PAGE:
Volatility has been on the rise in financial markets this year, and December seems to be unfolding as potentially the worst month of 2018 for stock market volatility. What’s unusual this year is that just about all asset classes are down at this point, which is a reversal of what we experienced last year in terms of both volatility and the return on our investments. In light of recent market trends, I answer some of the questions clients may be considering about the markets.
It feels like nothing is working right now in the markets. Should I be worried?
This year, the returns of most asset classes have been negative. Indeed, 90% of the 70 asset classes tracked by Deutsche Bank appear likely to deliver negative returns for 2018. However, I would also point out that this year’s disappointing market performance contrasts with 2017’s strong performance across most asset classes. In fact, the main thing that 2017 and 2018 have in common is that most asset classes moved in one direction—a pattern that’s not seen in a typical year. In 2017, only 1% of asset classes delivered negative returns, and the path was fairly smooth.
In a sense, this year’s broad weakness results from last year’s broad strength. Last year, markets seemed to overlook looming challenges—challenges I addressed in previous letters. This year, markets are finally reflecting those challenges in their prices. While no one likes this downturn, I’m not alarmed by it. It seems to me to be a rational reaction to uncertainty and overpriced U.S. stocks driven primarily by the tech sector (in particular FANG stocks such as Facebook, Amazon, Netflix and Google). Importantly, just as we’ve seen the past two days, I see the potential for an upturn once the challenges work themselves through. In addition, we have had exceptionally strong cumulative returns over the past decade in U.S. stocks and we were due for a difficult decline and bear market (20% market decline).
Why is my portfolio invested in foreign stocks which have underperformed this year in relation to U.S. companies?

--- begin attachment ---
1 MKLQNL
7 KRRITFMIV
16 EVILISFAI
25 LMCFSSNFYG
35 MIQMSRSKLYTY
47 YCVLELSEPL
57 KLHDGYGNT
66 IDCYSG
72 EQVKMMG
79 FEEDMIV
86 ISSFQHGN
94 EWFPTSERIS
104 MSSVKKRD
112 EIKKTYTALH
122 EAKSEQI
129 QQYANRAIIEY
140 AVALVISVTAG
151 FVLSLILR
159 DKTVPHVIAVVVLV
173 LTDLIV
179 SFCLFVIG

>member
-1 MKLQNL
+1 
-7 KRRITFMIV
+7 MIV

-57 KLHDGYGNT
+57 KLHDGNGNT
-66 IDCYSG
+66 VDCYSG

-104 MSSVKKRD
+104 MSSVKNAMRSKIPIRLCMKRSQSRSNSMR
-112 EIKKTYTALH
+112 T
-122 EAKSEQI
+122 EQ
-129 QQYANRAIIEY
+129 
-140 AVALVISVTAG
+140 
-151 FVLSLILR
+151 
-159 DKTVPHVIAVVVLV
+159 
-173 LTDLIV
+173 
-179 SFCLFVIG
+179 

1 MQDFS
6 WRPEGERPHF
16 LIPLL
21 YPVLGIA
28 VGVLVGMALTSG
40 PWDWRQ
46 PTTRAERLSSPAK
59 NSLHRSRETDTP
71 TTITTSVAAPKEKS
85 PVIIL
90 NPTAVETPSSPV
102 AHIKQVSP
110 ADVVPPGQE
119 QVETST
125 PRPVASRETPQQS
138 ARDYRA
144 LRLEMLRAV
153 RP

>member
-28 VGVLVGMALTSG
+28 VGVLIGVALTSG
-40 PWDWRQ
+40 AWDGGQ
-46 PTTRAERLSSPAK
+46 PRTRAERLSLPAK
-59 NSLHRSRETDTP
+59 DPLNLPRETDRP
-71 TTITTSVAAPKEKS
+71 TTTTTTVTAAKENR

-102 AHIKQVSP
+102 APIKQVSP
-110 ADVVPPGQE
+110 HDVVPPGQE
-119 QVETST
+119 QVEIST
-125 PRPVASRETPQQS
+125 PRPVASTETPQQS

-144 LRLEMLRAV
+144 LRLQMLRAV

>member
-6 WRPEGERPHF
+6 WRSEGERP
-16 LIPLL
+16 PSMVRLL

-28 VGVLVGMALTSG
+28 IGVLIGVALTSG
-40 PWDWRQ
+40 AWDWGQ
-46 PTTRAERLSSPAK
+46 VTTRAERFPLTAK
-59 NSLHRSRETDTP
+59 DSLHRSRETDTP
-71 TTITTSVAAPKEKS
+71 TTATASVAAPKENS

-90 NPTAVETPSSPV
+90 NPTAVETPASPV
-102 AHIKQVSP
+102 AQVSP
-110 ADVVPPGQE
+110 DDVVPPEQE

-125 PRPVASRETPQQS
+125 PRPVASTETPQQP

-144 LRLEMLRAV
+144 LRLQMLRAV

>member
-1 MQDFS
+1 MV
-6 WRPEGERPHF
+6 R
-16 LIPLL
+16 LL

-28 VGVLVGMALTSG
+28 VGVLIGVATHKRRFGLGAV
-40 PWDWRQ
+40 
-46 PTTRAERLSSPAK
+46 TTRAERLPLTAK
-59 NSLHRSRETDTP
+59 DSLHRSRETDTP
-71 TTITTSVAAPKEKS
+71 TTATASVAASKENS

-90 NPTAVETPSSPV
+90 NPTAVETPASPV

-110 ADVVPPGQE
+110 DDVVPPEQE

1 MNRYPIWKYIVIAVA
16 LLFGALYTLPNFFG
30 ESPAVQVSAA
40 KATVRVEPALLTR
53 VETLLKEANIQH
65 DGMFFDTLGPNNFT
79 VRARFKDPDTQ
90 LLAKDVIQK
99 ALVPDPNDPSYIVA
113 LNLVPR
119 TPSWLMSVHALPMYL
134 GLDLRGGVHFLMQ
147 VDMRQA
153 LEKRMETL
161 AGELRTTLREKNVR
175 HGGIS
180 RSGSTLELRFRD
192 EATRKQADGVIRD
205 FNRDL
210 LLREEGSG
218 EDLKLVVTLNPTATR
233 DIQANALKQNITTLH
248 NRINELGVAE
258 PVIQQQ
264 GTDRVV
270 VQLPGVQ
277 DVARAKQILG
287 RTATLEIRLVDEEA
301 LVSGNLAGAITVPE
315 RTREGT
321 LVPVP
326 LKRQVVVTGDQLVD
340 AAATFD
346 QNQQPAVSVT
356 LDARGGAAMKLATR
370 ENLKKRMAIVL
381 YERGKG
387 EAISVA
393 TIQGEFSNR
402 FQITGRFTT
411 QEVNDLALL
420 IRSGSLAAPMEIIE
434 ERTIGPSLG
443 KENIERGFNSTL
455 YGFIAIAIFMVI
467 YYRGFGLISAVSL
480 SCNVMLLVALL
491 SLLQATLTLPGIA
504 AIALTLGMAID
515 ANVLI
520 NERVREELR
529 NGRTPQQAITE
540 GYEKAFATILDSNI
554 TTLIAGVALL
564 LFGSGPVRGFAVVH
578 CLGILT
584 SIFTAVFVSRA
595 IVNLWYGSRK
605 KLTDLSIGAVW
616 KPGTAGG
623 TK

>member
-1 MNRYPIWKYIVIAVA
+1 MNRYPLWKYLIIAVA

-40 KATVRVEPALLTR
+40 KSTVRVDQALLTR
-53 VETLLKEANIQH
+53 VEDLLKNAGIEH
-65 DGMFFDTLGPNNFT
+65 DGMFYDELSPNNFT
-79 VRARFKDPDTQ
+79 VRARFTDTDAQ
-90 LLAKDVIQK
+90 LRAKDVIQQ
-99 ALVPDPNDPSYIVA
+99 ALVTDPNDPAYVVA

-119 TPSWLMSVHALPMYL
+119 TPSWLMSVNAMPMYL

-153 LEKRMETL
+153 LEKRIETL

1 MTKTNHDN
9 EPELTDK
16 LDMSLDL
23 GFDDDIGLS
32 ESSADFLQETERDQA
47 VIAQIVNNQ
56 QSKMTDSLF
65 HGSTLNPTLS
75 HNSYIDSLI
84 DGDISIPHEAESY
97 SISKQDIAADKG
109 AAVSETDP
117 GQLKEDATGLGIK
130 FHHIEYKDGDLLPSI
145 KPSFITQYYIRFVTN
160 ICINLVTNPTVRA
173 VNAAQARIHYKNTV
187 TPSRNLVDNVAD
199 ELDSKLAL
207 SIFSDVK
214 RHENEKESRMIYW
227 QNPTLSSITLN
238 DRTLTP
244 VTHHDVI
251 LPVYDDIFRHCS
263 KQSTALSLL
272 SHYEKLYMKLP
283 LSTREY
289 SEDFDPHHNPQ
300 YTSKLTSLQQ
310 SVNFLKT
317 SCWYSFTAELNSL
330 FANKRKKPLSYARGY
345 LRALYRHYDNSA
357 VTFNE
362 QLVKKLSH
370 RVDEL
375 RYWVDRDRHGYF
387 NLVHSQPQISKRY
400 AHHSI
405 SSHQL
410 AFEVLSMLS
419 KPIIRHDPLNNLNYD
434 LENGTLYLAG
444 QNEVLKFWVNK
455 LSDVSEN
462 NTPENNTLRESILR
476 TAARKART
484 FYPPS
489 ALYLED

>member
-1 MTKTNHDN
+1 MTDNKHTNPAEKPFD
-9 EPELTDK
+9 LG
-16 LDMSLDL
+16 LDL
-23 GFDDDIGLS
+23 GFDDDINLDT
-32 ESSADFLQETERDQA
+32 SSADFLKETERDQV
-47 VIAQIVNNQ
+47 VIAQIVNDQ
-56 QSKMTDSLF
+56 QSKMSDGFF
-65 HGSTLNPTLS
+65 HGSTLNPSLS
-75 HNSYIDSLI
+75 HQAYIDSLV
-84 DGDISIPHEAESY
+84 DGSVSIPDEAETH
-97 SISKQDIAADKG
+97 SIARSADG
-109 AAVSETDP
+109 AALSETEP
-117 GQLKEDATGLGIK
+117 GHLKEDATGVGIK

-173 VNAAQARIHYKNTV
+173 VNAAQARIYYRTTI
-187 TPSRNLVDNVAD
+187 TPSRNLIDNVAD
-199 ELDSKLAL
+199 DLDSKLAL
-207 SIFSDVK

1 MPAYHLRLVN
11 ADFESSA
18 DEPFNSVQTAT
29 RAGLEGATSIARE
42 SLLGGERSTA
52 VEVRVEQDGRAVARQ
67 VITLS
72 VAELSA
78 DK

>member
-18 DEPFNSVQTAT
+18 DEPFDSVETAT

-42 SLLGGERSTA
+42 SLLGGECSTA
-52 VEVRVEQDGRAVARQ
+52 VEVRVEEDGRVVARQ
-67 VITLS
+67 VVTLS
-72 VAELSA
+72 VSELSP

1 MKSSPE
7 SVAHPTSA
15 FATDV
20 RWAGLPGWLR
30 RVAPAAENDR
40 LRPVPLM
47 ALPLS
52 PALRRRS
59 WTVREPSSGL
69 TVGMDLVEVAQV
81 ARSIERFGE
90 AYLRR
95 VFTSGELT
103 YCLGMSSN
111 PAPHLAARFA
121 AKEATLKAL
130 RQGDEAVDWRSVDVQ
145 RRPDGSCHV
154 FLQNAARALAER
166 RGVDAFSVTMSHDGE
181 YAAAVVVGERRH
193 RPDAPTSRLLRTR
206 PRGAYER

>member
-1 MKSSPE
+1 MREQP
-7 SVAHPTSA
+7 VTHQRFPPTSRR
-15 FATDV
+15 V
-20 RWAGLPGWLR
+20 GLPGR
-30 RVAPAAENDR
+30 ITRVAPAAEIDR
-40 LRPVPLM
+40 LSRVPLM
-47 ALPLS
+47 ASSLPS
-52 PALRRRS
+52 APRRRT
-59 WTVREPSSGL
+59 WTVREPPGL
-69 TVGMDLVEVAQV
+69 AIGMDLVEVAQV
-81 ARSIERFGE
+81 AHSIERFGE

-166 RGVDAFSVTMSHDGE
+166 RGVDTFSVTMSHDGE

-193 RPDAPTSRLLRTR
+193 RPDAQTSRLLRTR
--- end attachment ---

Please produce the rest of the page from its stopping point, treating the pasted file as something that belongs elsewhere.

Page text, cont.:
One of the main reasons is pretty simple—no one can reliably and repeatedly predict which asset classes are going to outperform and which will trail over short or even intermediate periods. Also, a portfolio takes on lots of risk when it focuses on one type of asset class. With too large a concentration, you can’t afford to be wrong, whereas balancing numerous asset classes that perform differently smooths out the peaks and valleys of portfolio performance.
Still, I understand these “valleys” can be hard. Diversification has a great track record for working over the long run, but its results sometimes frustrate investors for extended periods of time. Nonetheless, I believe there is no better approach than owning a basket of investments that have different performance characteristics and sticking with that basic approach for the long run. This strategy is especially true as volatility has risen in the current market environment, making risk management more important.
As our clients know, one of our core priorities is cushioning their portfolios from volatility, especially big market declines. With that in mind, I don’t seek absolute returns at any price. Instead, I always strive to balance risks against the potential for returns. Thus, though international stocks have underperformed this year in relation to U.S. stocks, they outperformed last year and have the potential to do so in coming years as I’ve illustrated in numerous charts I’ve sent out in previous quarterly client communications.
How are you thinking about managing risk in this environment?